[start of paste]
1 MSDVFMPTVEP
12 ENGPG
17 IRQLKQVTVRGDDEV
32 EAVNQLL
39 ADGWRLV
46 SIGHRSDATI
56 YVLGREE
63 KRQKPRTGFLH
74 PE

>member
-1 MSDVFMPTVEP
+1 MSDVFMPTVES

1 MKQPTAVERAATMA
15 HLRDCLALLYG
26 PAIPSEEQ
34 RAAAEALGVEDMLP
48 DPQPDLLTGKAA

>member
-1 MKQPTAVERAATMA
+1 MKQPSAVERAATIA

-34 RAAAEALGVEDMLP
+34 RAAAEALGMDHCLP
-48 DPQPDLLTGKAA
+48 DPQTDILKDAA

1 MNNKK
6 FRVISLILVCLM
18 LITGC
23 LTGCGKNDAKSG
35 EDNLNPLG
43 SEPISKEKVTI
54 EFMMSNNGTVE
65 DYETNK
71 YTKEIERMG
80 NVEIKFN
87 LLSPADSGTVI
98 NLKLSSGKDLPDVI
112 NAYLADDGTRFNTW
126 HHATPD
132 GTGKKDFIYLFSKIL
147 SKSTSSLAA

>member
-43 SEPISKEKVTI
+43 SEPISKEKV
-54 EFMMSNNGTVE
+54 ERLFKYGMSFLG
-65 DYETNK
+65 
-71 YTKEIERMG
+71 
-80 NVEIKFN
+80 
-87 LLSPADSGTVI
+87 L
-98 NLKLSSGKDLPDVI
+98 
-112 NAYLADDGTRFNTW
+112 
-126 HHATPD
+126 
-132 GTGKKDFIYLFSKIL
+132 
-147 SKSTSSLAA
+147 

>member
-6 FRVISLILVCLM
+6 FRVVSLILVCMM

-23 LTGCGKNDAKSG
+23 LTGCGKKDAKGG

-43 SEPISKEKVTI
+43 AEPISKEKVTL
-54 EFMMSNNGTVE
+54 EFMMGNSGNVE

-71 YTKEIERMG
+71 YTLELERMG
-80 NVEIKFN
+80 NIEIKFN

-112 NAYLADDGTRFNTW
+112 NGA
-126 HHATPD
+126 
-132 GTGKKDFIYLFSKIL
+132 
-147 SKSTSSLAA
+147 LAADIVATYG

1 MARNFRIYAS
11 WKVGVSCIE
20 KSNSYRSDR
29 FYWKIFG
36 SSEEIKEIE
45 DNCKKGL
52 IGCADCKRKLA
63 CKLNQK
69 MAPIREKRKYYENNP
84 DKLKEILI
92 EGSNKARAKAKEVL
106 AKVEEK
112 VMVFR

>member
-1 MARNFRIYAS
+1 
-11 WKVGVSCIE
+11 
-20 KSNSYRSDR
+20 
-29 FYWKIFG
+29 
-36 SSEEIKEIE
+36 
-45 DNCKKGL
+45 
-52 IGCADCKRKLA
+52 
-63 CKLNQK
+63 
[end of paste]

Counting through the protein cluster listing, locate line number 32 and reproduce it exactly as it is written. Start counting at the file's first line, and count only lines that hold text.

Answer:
65 DYETNK